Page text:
Nationwide Permit 12 has received increased attention recently because of disputes over the Keystone XL pipeline. A recently proposed USACE rule includes a new requirement of pre-construction notice for any new pipeline greater than 250 feet in length, regardless of location. The comment period for this new proposed rule closed in late 2021, and USACE’s website or the Federal Register can be monitored for publication of the final rule.

3. Other regulated activities

Most regulated activities of Texas oil and gas companies do not make the headlines. It is nevertheless critical for companies to understand and implement all applicable regulations to ensure that activities are carried out lawfully and safely, and compliance appropriately managed. Failure to comply can result in delay of operations, time-consuming and costly government investigations, fines/penalties, and reputational risk.

a. Permitting: Well location, drilling, completion, pooling and unitization, waste disposal, and plugging and abandonment all require permits from the RRC. Numerous different types of reports are also required. Operators should consult the RRC website for the most up-to-date information.

b. Transportation

  1. Crude/liquids: Common carriers must receive and transport without discrimination, both under Texas law and FERC regulations. Use of a FERC-regulated pipeline’s capacity by its own marketing affiliate may violate the Interstate Commerce Act’s prohibitions on discrimination and rebates. Establishment of marketing affiliates by liquids transporters is nevertheless becoming a common practice. If discrimination is a concern, public filings should be monitored.
  2. Natural gas: Producers that ship natural gas on FERC-regulated pipelines must comply with FERC rules, such as those governing capacity release. Shippers must have title to the gas they are shipping. FERC pipelines must provide service on a nondiscriminatory basis.
  3. Crude gathering lines: Jurisdiction is not well defined. Crude gathering may be subject to FERC jurisdiction under the Interstate Commerce Act if movement started or will continue in another state. FERC may review various factors in making its determination.
  4. Gas gathering lines: These lines are generally exempt from FERC jurisdiction, but are subject to state pipeline safety and other regulation, including the new PHMSA rule described above.

c. Sale of production: Market manipulation is prohibited by FERC (natural gas) and the Commodity Futures Trading Commission and the Federal Trade Commission (crude and products). These agencies have significant authority to open investigations and to issue per-day penalties. Wholesale sellers of production must ensure that employees are appropriately trained.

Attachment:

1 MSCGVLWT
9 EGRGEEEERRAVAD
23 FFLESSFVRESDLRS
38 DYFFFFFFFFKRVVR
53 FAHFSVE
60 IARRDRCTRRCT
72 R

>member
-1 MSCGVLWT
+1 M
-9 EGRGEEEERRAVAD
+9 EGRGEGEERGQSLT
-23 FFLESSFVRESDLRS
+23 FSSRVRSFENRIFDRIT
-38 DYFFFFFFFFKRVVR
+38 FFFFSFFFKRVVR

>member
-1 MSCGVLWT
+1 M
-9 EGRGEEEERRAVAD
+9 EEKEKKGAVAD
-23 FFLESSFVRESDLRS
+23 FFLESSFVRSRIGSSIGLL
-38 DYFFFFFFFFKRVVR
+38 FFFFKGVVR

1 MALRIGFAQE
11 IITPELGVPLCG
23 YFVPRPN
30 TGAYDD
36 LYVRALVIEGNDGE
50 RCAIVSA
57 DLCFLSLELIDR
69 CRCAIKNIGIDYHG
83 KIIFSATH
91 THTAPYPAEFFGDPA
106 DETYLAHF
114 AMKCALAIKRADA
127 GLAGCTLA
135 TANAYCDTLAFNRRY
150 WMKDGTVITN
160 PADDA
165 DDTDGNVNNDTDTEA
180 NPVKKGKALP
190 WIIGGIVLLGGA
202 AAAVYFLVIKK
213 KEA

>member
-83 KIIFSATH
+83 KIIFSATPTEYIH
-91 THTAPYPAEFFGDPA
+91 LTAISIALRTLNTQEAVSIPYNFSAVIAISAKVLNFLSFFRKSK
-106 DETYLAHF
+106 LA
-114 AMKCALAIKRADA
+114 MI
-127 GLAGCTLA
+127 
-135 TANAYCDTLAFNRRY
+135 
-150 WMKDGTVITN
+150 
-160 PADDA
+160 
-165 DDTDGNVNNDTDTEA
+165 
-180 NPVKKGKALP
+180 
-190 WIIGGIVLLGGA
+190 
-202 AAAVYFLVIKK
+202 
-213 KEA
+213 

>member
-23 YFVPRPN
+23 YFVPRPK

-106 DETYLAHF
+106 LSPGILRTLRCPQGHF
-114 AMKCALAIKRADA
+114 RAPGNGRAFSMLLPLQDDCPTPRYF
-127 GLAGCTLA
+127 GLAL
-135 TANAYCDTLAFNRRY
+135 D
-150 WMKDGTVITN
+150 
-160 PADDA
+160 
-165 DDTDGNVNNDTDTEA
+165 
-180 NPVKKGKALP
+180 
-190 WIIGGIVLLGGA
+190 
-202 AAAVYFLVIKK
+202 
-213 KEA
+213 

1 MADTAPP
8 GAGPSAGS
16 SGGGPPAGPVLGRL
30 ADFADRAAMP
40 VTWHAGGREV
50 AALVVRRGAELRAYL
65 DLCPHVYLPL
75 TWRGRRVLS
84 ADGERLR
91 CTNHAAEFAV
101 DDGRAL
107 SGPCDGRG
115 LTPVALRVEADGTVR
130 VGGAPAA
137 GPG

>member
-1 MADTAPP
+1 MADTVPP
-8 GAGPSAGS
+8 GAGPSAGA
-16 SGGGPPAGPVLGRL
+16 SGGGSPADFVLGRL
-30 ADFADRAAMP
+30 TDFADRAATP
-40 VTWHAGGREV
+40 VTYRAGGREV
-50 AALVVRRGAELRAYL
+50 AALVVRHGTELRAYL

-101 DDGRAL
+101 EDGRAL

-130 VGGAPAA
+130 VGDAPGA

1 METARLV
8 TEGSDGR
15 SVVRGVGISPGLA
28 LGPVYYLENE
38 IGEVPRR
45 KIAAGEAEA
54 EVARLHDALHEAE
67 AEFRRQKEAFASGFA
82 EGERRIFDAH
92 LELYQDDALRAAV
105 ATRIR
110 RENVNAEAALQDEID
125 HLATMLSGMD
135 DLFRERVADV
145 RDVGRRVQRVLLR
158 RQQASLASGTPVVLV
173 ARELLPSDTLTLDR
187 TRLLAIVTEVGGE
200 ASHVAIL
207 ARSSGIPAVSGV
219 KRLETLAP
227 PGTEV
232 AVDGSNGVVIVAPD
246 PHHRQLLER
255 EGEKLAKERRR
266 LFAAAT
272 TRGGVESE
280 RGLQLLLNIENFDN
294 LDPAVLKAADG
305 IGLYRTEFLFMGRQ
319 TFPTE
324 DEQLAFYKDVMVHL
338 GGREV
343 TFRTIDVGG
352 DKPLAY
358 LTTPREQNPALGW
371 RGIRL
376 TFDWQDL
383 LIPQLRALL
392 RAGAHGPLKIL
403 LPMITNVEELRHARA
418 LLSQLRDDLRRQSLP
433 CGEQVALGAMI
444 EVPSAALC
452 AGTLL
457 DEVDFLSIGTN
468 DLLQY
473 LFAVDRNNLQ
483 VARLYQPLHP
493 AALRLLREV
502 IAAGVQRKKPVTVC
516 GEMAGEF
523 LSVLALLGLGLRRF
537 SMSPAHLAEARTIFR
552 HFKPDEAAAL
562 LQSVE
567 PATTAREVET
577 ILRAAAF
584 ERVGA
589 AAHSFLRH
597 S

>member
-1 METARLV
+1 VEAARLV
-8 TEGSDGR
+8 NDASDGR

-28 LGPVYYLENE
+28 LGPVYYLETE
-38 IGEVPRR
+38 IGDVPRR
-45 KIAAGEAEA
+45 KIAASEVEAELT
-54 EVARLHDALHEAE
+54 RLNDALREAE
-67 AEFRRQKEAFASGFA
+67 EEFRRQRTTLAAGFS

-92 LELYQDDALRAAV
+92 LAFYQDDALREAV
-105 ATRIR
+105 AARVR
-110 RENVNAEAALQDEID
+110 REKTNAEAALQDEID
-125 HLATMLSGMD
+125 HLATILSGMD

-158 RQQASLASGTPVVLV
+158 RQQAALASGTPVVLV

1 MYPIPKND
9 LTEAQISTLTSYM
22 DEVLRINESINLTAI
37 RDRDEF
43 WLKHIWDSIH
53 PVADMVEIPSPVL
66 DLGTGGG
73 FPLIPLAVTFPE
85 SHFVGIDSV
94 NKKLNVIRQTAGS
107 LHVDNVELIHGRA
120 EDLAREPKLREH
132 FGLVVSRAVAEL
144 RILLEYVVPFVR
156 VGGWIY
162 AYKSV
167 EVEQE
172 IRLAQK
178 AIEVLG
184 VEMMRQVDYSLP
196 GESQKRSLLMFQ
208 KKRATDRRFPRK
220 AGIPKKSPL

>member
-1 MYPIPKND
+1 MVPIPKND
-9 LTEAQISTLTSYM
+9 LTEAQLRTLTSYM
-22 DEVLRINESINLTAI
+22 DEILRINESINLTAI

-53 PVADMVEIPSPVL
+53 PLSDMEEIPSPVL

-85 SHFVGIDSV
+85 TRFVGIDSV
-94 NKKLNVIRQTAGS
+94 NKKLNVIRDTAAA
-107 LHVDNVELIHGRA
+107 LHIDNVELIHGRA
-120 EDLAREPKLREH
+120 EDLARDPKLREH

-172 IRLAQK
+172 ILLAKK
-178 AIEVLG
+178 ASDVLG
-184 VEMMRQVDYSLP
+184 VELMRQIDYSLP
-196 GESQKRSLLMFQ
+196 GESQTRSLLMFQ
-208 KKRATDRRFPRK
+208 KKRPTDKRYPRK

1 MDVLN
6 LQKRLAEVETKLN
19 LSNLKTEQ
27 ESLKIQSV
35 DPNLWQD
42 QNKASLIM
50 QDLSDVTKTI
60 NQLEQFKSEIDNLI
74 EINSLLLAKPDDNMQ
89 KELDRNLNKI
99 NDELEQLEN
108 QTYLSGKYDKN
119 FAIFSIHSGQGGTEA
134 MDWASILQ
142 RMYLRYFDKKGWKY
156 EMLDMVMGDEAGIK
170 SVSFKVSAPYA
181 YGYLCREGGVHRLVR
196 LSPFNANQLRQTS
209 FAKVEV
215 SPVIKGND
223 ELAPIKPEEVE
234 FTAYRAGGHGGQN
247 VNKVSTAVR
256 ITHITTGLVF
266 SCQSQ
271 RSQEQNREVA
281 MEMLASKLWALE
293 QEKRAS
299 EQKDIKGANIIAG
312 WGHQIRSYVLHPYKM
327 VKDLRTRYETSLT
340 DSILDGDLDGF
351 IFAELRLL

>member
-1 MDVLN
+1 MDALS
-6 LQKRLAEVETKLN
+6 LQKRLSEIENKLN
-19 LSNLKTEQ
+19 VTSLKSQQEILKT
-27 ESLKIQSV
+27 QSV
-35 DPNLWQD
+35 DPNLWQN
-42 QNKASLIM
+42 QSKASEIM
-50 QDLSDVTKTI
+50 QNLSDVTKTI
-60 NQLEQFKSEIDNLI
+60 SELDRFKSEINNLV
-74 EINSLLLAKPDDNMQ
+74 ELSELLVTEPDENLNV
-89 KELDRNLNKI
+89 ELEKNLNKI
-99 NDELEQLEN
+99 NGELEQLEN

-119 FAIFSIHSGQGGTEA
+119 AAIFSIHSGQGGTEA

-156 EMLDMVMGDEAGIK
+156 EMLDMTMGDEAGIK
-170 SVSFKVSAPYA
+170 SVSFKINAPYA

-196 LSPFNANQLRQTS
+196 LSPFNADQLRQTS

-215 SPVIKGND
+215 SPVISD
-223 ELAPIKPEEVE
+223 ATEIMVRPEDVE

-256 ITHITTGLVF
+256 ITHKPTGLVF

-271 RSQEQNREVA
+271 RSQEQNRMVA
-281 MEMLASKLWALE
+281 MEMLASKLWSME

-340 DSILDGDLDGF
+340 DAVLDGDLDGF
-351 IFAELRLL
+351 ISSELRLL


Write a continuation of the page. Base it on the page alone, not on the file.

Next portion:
d. Voluntary reporting of violations

  1. In general, state and federal regulatory agencies are more lenient with assessment of penalties if companies self-report non-compliance. Internal company policies should encourage early reporting of known or suspected problems to management, and must also prohibit retaliation for such communication.
  2. For example, the Texas Environmental, Health, and Safety Audit Privilege Act provides immunity from administrative penalties, as well as limited evidentiary privilege, if certain requirements are met. The Act is designed to encourage companies to discover and resolve non-compliance. In general, the facility conducting the audit must give notice to the appropriate agency before the audit begins, disclose all violations for which immunity is sought and correct those violations within a reasonable period of time. Failure to comply with the statutory provisions, including the procedure and deadlines for corresponding with the agency, may result in the loss of protection. RRC and TCEQ have posted audit privilege guidance on their websites.

As a reminder, the underlying statutes, rules, regulatory interpretations are nuanced and subject to change, and should always be consulted before making any business decision.


BLM – U.S. Bureau of Land Management CAA – Clean Air Act

CERCLA – Comprehensive Environmental Response, Compensation and Liability Act

CWA – Clean Water Act

DOT – U.S. Department of Transportation

EPA – U.S. Environmental Protection Agency ERCOT – Electric Reliability Council of Texas

FERC – U.S. Federal Energy Regulatory Commission

FWS – U.S. Fish and Wildlife Service

GHG – greenhouse gases

NPDES – National Pollution Discharge Elimination System

NSPS – New Source Performance Standards

PHMSA – Pipeline and Hazardous Materials Safety Administration

RCRA – Resource Conservation and Recovery Act

RRC – Railroad Commission of Texas

TCEQ – Texas Commission on Environmental Quality

UIC – Underground injection control

USACE – U.S. Army Corps of Engineers

VOC – volatile organic compound

Alicia J. Edwards


This article is provided for educational and informational purposes only and does not contain legal advice or create an attorney-client relationship. The information provided should not be taken as an indication of future legal results; any information provided should not be acted upon without consulting legal counsel.